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Worthy Reads from December 13, 2018: Hoisted from the Archives

Summary:
It is very important to try to make the future world a more “American“—that is: free, Democratic, market—than a “Chinese“—that is: controlled, authoritarian, hierarchical—world. But the sharp Ed Luce's criticisms of Pompeo and Trump will have no purchase on the Republican senators who currently empower Trump, for they are frying different fish. What arguments would have purchase on them?: Ed Luce: The Double Life of Trumpian Nationalism: “Mr Pompeo did the world a favour... crystallised the dissonance that runs through the Trump administration. Mr Trump’s aim is to contain China’s global rise. He also wants to remove the tools with which to blunt China’s rise. He offers with one hand what he removes with the other. Mr Pompeo called for a new global liberal order of 'noble nations'. In the

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  • It is very important to try to make the future world a more “American“—that is: free, Democratic, market—than a “Chinese“—that is: controlled, authoritarian, hierarchical—world. But the sharp Ed Luce's criticisms of Pompeo and Trump will have no purchase on the Republican senators who currently empower Trump, for they are frying different fish. What arguments would have purchase on them?: Ed Luce: The Double Life of Trumpian Nationalism: “Mr Pompeo did the world a favour... crystallised the dissonance that runs through the Trump administration. Mr Trump’s aim is to contain China’s global rise. He also wants to remove the tools with which to blunt China’s rise. He offers with one hand what he removes with the other. Mr Pompeo called for a new global liberal order of 'noble nations'. In the same breath, he called on them to pursue their go-it-alone destinies. Nowhere in his speech did the words 'west' or 'western' occur. Countries that abandon mutual endeavours do not naturally see eye to eye...

  • This is a brilliant and very important fact. I know that I had not previously recognized the degree to which those who invest in stocks but who do not diversify their portfolios simply go bankrupt. The very strong and striking outperformance of diversified stock portfolios thus appears more rationalizable if marginal investors in stocks are paying this non-diversification tax: Terry Smith: Busting the myths of investment: Do equities outperform bonds?: “The degree of concentration of returns is still startling. Just five companies out of the universe of 25,967 in the study account for 10 per cent of the total wealth creation over the 90 years, and just over 4 per cent of the companies account for all of the wealth created.... The study also looks at returns decade by decade and reaches more or less the same conclusion...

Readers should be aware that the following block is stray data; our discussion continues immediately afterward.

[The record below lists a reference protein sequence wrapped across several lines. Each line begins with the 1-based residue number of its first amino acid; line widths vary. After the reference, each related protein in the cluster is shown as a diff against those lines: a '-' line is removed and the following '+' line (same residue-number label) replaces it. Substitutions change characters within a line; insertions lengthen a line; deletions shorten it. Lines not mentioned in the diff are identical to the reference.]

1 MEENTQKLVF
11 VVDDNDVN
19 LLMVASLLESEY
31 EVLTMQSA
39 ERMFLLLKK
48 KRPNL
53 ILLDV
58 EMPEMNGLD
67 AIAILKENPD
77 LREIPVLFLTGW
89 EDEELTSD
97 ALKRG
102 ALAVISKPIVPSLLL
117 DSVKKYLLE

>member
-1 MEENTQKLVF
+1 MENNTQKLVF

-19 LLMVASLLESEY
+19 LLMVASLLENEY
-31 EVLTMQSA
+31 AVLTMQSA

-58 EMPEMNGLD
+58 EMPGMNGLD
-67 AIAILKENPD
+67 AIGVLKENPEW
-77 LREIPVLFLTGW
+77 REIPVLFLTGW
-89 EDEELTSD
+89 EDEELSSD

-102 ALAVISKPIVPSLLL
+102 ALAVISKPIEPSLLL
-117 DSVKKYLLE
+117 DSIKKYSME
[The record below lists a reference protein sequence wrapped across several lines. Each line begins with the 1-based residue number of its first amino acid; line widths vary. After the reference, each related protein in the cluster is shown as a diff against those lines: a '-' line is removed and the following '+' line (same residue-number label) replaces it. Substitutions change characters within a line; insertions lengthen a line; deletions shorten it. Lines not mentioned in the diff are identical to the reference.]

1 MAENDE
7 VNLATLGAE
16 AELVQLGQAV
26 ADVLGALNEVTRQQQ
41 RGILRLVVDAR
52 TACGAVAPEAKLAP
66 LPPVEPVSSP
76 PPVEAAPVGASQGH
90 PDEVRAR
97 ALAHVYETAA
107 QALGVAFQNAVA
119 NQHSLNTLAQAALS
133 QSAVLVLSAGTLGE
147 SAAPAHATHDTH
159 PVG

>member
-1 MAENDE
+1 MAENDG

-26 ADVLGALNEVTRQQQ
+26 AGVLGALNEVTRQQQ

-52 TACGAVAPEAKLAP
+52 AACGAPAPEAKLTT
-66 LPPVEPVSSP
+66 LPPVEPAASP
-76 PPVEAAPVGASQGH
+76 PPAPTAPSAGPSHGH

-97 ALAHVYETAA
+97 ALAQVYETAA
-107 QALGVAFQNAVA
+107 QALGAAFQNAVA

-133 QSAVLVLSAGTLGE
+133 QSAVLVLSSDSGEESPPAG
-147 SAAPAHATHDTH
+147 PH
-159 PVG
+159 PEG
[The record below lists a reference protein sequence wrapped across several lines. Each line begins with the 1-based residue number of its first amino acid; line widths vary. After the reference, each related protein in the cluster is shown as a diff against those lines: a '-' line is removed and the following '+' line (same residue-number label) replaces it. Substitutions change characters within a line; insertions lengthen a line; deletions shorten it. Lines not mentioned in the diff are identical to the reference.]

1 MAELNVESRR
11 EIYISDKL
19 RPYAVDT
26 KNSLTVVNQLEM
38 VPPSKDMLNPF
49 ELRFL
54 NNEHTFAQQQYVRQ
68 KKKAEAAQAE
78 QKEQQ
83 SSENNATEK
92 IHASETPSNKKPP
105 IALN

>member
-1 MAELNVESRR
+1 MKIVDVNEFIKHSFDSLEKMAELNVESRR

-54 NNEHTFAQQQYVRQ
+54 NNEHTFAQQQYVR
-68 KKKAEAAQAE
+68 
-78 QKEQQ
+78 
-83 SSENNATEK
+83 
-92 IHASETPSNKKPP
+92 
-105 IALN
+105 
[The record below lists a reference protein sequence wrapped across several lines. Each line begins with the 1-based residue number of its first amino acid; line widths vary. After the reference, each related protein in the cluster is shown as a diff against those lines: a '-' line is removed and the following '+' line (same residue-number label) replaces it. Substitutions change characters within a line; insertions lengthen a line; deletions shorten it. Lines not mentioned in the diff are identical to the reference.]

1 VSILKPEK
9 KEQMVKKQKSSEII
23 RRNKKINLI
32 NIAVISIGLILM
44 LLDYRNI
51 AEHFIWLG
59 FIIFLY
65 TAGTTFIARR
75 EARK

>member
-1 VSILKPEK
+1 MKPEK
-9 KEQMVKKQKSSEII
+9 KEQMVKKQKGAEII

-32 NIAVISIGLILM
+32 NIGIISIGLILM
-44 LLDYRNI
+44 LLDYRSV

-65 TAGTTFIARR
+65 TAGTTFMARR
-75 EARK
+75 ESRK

• All the people who say that it is really not that important to get inflation up leave me flummoxed. I try to determine what they think will happen when the next recession comes. I fail: Joseph E. Gagnon (PIIE) and Takeshi Tashiro: Abenomics Is Working, Don’t Stop Now: “Japan is on track for its longest postwar economic expansion, with female labor force participation and corporate profits at record highs and unemployment at a 25-year low.... [Is] the goal of raising inflation to 2 percent is really necessary?...

  • To what extent is geographic divergence the result of rent-seeking land-use planning run amok?: Simon Wren-Lewis: Helping the Left Behind: Its (Economic) Geography, Stupid: "Martin Sandbu points us to a report from the Brookings Institution.... 'For much of the 20th century, market forces had reduced job, wage, investment, and business formation disparities between more- and less-developed regions. By closing the divides between regions, the economy ensured a welcome convergence among the nation’s communities.' But from the 1980s onwards, they argue that digital technologies increased the reward to talent-laden clusters of skills and firms...

  • It is becoming increasingly clear that the best road forward for the American worker on trade is to (a) join the TPP and (b) keep NAFTA: Gary Clyde Hufbauer and Jeffrey J. Schott: Under the Hood, the USMCA Is a Downgrade for North America: "Trump... called the North American Free Trade Agreement (NAFTA) the worst trade deal ever made. Trade negotiators have branded its intended replacement... a 'modernized' improvement.The upgrades draw heavily from the Trump-abandoned Trans-Pacific Partnership.... The deal also includes costly new regulations and requirements that discourage investment, especially in the auto sector... higher prices for cars at a time when auto sales are flagging. Ford and GM are already laying off workers.... The USMCA limits trade more than promoting it...